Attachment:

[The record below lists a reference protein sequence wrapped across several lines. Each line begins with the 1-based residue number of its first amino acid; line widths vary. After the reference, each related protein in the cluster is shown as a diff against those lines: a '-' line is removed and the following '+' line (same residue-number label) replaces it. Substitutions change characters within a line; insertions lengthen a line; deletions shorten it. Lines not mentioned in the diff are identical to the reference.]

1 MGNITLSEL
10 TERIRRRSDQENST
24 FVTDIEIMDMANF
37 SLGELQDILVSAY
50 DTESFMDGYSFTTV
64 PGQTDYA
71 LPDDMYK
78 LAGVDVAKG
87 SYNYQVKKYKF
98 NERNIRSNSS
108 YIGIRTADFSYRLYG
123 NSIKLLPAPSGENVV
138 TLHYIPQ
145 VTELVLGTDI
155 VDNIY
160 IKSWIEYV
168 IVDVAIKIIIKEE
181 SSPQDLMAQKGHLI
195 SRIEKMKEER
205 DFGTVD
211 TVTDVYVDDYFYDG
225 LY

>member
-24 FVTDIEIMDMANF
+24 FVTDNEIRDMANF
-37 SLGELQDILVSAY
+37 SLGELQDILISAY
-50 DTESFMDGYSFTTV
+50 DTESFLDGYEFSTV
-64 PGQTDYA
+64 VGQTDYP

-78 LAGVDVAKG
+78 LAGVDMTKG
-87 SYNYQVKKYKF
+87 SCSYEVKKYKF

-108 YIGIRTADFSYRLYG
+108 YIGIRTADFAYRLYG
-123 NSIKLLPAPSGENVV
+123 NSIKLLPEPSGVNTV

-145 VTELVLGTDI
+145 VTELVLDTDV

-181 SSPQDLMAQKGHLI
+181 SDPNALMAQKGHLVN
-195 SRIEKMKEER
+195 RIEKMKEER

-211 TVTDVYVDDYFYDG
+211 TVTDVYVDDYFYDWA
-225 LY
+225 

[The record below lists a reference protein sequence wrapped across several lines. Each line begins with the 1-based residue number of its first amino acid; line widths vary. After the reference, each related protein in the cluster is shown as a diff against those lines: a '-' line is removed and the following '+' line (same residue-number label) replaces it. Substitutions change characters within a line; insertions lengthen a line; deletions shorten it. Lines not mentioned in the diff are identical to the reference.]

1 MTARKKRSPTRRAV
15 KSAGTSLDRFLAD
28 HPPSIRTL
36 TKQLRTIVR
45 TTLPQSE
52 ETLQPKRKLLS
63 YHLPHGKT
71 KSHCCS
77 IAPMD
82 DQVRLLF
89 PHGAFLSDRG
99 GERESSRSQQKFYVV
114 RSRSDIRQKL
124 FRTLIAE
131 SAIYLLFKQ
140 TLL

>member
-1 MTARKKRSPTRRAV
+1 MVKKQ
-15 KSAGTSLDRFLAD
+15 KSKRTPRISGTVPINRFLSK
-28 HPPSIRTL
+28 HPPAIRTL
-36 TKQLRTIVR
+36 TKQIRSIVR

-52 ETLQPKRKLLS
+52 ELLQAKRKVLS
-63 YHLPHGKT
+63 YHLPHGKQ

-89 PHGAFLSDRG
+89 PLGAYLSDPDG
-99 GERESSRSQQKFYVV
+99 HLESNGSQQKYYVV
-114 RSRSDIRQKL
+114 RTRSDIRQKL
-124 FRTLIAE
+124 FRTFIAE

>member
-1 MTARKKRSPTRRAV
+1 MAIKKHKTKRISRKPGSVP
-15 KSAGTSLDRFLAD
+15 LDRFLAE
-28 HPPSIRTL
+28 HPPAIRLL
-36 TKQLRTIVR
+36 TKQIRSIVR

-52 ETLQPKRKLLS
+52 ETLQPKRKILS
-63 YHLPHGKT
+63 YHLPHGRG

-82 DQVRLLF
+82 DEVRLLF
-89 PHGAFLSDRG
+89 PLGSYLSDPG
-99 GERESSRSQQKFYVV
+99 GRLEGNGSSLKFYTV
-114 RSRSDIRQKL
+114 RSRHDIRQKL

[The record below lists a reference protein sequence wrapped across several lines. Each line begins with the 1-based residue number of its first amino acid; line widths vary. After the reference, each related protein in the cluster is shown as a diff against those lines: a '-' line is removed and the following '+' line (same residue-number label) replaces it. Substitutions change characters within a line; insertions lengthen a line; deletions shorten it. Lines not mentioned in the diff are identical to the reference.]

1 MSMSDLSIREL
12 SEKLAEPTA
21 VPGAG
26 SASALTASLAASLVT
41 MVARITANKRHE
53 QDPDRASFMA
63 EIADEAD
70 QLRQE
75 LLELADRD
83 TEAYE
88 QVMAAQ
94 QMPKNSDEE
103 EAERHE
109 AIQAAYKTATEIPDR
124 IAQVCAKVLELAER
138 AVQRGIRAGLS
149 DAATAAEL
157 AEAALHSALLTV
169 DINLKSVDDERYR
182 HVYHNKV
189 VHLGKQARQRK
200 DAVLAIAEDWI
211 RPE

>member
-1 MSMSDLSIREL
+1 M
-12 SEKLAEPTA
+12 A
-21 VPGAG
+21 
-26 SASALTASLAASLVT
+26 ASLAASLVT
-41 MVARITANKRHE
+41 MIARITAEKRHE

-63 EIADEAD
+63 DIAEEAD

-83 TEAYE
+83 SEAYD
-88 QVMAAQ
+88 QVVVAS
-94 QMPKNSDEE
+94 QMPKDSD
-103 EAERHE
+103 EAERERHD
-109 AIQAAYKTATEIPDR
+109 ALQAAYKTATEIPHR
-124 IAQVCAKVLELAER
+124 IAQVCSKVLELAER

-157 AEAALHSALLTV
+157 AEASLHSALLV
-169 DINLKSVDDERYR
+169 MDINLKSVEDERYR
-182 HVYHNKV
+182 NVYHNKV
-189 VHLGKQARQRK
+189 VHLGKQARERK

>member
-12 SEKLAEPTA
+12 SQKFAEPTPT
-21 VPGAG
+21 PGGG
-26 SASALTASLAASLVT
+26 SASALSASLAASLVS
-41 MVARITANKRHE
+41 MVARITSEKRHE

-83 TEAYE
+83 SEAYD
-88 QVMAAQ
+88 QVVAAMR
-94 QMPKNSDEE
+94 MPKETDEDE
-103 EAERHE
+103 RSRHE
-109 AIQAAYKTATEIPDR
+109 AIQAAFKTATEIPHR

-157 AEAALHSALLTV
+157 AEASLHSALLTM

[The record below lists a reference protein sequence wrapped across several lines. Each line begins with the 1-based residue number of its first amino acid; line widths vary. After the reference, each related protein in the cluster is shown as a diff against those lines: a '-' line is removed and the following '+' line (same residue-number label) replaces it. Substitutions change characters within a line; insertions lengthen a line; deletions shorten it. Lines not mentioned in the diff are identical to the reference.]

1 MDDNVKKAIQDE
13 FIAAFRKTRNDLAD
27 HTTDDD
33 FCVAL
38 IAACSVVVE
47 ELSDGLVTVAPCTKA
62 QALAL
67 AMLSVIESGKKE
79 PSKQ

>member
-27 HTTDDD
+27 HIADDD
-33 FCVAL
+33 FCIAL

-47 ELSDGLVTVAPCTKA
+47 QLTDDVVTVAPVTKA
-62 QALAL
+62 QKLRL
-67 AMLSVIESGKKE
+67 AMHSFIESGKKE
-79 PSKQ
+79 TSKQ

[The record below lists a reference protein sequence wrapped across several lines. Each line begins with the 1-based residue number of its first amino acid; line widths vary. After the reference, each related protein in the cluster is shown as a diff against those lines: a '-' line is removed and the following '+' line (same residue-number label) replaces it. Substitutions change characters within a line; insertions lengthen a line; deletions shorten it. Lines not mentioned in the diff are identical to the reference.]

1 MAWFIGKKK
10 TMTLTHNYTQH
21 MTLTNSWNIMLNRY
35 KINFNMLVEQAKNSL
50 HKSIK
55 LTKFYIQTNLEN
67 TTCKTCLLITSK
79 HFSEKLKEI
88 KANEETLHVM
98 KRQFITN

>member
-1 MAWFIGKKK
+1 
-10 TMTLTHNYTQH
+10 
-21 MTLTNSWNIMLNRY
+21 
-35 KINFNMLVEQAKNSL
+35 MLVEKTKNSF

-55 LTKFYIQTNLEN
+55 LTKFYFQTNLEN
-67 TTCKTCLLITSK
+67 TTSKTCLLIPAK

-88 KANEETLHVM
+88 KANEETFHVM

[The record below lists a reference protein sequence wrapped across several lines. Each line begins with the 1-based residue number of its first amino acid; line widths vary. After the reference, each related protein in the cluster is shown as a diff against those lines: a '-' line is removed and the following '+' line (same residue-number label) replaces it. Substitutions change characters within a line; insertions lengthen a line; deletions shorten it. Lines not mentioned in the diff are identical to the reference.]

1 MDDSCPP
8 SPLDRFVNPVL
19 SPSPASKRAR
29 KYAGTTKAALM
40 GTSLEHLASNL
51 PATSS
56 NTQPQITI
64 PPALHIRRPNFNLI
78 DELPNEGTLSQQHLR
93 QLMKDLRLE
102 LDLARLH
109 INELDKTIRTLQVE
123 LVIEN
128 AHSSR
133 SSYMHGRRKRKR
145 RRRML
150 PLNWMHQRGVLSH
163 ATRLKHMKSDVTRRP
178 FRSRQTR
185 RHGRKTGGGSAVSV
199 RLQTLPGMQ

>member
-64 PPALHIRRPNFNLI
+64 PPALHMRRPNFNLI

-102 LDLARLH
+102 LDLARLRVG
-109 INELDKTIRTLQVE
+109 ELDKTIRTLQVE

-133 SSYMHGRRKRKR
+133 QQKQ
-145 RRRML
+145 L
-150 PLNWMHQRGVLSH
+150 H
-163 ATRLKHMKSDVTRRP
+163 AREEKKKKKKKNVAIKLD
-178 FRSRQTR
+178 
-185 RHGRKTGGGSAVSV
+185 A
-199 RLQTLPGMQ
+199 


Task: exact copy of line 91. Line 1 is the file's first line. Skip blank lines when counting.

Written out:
+1 MAIKKHKTKRISRKPGSVP